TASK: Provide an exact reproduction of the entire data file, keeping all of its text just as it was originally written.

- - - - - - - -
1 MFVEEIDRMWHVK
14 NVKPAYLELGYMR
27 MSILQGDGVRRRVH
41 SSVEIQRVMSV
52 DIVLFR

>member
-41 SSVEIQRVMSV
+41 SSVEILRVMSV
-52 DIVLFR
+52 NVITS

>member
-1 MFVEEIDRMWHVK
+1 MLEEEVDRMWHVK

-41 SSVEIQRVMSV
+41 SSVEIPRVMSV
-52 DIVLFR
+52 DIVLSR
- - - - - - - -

1 MFVEEIDRMWHVK
14 NVKPAYLELGYMR
27 MSILQGDGVRRRVH
41 SSVEIQRVMSV
52 DIVLFR

>member
-41 SSVEIQRVMSV
+41 SSVEILRVMSV
-52 DIVLFR
+52 NVITS

>member
-1 MFVEEIDRMWHVK
+1 MLEEEVDRMWHVK

-41 SSVEIQRVMSV
+41 SSVEIPRVMSV
-52 DIVLFR
+52 DIVLSR